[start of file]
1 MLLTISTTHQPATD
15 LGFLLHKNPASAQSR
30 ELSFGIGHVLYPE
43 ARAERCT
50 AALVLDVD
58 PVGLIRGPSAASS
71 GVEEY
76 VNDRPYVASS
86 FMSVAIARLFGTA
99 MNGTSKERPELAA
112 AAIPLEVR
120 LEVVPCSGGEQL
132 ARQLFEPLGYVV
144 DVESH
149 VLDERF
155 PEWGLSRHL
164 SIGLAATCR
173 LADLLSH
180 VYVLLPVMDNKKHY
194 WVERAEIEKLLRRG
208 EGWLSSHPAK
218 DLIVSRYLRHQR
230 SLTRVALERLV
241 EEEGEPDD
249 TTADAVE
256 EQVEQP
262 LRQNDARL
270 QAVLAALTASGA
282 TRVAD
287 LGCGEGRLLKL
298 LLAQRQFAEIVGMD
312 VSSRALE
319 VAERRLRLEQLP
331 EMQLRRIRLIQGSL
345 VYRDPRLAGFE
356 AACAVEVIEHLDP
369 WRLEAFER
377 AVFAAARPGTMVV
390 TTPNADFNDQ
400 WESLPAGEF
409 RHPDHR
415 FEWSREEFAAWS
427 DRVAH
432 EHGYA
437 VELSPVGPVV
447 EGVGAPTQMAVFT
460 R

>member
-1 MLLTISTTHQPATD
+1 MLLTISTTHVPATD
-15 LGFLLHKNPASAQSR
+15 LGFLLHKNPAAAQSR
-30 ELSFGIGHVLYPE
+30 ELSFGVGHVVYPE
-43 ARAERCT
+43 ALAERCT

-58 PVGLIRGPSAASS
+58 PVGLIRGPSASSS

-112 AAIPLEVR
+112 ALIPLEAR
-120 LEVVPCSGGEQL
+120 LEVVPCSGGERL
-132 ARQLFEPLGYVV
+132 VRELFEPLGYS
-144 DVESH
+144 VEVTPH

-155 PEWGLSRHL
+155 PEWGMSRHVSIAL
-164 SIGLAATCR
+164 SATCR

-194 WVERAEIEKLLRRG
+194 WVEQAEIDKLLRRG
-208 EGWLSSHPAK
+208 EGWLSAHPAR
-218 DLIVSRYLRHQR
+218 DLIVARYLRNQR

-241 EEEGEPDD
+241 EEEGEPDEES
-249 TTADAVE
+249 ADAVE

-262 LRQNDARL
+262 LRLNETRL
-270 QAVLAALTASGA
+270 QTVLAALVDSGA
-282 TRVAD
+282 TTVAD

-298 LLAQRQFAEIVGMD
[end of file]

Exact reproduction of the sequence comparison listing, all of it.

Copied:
1 MLLTISTTHQPATD
15 LGFLLHKNPASAQSR
30 ELSFGIGHVLYPE
43 ARAERCT
50 AALVLDVD
58 PVGLIRGPSAASS
71 GVEEY
76 VNDRPYVASS
86 FMSVAIARLFGTA
99 MNGTSKERPELAA
112 AAIPLEVR
120 LEVVPCSGGEQL
132 ARQLFEPLGYVV
144 DVESH
149 VLDERF
155 PEWGLSRHL
164 SIGLAATCR
173 LADLLSH
180 VYVLLPVMDNKKHY
194 WVERAEIEKLLRRG
208 EGWLSSHPAK
218 DLIVSRYLRHQR
230 SLTRVALERLV
241 EEEGEPDD
249 TTADAVE
256 EQVEQP
262 LRQNDARL
270 QAVLAALTASGA
282 TRVAD
287 LGCGEGRLLKL
298 LLAQRQFAEIVGMD
312 VSSRALE
319 VAERRLRLEQLP
331 EMQLRRIRLIQGSL
345 VYRDPRLAGFE
356 AACAVEVIEHLDP
369 WRLEAFER
377 AVFAAARPGTMVV
390 TTPNADFNDQ
400 WESLPAGEF
409 RHPDHR
415 FEWSREEFAAWS
427 DRVAH
432 EHGYA
437 VELSPVGPVV
447 EGVGAPTQMAVFT
460 R

>member
-1 MLLTISTTHQPATD
+1 MLLTISTTHVPATD
-15 LGFLLHKNPASAQSR
+15 LGFLLHKNPAAAQSR
-30 ELSFGIGHVLYPE
+30 ELSFGVGHVVYPE
-43 ARAERCT
+43 ALAERCT

-58 PVGLIRGPSAASS
+58 PVGLIRGPSASSS

-112 AAIPLEVR
+112 ALIPLEAR
-120 LEVVPCSGGEQL
+120 LEVVPCSGGERL
-132 ARQLFEPLGYVV
+132 VRELFEPLGYS
-144 DVESH
+144 VEVTPH

-155 PEWGLSRHL
+155 PEWGMSRHVSIAL
-164 SIGLAATCR
+164 SATCR

-194 WVERAEIEKLLRRG
+194 WVEQAEIDKLLRRG
-208 EGWLSSHPAK
+208 EGWLSAHPAR
-218 DLIVSRYLRHQR
+218 DLIVARYLRNQR

-241 EEEGEPDD
+241 EEEGEPDEES
-249 TTADAVE
+249 ADAVE

-262 LRQNDARL
+262 LRLNETRL
-270 QAVLAALTASGA
+270 QTVLAALVDSGA
-282 TRVAD
+282 TTVAD

-298 LLAQRQFAEIVGMD